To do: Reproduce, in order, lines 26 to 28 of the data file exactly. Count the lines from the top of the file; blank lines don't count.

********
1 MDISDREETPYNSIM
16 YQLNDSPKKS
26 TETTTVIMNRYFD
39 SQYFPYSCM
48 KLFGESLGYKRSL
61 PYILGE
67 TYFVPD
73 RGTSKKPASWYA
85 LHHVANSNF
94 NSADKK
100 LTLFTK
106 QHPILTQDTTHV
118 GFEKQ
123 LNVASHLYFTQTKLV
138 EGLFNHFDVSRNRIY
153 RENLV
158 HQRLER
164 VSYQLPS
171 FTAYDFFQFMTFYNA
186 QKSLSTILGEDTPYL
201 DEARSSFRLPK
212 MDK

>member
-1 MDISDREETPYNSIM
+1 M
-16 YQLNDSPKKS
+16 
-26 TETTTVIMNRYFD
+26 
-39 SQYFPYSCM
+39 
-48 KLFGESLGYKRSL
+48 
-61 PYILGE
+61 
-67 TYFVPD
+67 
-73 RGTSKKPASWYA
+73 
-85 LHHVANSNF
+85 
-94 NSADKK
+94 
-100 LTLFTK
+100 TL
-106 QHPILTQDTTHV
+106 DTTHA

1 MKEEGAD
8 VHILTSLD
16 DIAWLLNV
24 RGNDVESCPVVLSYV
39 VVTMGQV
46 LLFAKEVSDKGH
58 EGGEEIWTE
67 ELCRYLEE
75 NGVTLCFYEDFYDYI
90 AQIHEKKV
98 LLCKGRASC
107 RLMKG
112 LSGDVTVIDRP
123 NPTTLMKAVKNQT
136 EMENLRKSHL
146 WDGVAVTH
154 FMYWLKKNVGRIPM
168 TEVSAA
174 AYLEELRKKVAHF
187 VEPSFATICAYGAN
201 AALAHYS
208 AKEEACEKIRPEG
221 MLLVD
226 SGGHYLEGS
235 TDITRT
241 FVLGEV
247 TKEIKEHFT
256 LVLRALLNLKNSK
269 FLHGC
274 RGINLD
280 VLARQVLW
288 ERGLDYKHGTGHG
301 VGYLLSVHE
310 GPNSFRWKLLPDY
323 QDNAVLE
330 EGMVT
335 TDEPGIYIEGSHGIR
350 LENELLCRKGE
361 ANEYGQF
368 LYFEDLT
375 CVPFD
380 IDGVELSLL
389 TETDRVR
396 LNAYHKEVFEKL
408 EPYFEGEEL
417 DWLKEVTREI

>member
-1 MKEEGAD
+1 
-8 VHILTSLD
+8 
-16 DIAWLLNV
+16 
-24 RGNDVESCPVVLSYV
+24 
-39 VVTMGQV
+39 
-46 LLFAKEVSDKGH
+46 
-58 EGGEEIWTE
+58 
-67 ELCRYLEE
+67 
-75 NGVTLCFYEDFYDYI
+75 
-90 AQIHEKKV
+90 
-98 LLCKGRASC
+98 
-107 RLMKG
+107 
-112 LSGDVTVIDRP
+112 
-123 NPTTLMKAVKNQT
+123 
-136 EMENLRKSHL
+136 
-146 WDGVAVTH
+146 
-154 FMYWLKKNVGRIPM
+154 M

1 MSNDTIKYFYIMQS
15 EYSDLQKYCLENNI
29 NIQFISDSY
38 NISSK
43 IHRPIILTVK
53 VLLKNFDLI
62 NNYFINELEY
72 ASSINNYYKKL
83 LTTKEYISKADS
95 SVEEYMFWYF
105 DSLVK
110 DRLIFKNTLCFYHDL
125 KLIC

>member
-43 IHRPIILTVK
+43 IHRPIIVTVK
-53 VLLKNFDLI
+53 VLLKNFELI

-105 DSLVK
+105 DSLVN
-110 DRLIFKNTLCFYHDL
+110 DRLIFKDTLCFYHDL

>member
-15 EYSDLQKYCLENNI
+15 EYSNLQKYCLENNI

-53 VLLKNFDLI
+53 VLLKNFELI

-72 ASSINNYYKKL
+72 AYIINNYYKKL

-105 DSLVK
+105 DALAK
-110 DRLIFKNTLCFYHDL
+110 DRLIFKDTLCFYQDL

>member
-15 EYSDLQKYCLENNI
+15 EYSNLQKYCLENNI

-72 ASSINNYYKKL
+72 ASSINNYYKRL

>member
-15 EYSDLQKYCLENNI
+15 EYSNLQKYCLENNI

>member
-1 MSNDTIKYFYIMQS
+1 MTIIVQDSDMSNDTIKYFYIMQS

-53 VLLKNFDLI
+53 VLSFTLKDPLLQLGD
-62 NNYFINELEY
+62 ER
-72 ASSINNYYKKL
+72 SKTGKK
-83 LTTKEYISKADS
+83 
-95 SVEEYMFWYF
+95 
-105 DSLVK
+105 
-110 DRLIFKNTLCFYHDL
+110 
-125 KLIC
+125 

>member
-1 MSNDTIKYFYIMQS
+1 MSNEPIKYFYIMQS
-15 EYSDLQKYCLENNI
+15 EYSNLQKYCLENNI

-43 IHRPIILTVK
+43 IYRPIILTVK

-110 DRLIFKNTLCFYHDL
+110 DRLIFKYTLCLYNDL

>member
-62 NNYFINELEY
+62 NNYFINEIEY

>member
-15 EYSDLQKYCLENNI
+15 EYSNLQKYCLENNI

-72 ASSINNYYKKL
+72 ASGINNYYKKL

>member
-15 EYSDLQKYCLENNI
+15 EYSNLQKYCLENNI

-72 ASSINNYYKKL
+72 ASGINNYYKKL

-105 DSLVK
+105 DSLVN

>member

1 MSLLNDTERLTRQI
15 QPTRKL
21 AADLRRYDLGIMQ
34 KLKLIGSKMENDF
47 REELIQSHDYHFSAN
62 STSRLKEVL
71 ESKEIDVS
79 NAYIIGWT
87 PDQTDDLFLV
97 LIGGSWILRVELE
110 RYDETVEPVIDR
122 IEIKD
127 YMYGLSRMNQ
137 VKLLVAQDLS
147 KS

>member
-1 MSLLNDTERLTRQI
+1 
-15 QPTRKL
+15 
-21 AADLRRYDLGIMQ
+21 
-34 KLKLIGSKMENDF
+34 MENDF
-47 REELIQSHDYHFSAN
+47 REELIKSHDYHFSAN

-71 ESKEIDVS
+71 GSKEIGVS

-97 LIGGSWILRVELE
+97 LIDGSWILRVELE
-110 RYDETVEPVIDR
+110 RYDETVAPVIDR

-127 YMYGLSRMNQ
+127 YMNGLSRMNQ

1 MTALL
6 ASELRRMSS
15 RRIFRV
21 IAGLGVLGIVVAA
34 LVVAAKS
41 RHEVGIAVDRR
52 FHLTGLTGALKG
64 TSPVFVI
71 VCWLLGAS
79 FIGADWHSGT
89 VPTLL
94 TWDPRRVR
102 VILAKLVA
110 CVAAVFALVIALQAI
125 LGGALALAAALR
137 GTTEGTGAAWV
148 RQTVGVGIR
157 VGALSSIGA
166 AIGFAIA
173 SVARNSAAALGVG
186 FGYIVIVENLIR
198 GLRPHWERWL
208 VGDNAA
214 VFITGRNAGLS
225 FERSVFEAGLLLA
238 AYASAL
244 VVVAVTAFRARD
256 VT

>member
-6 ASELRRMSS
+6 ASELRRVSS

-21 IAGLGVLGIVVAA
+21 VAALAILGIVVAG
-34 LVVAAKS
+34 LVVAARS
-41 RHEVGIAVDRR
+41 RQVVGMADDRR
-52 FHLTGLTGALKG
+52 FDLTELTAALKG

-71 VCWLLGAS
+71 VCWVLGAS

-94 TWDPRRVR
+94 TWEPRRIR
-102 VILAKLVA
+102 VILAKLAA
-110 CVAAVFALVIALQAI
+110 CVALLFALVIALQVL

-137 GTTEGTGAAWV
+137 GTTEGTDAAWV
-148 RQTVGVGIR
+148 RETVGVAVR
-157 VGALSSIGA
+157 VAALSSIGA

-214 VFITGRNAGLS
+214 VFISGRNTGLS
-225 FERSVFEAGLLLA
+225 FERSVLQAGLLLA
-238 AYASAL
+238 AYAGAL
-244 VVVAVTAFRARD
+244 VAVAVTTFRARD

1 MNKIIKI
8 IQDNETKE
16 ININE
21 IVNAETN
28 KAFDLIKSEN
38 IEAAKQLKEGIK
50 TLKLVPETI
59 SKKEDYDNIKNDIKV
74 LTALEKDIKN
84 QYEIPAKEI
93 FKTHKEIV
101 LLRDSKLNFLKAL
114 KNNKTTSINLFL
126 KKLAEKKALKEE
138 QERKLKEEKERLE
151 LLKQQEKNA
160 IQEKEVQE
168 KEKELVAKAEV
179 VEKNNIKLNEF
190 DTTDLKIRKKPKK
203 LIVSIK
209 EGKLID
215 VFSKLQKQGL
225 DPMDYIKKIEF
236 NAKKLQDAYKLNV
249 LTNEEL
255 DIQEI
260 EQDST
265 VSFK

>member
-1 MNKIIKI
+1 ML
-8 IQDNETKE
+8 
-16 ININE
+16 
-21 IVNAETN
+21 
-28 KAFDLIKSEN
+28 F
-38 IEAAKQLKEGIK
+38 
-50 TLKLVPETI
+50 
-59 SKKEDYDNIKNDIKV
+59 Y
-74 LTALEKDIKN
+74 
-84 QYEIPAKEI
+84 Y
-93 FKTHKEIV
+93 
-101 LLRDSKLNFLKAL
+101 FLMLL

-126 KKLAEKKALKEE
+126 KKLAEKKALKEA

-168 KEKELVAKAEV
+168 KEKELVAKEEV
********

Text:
-16 YQLNDSPKKS
+16 
-26 TETTTVIMNRYFD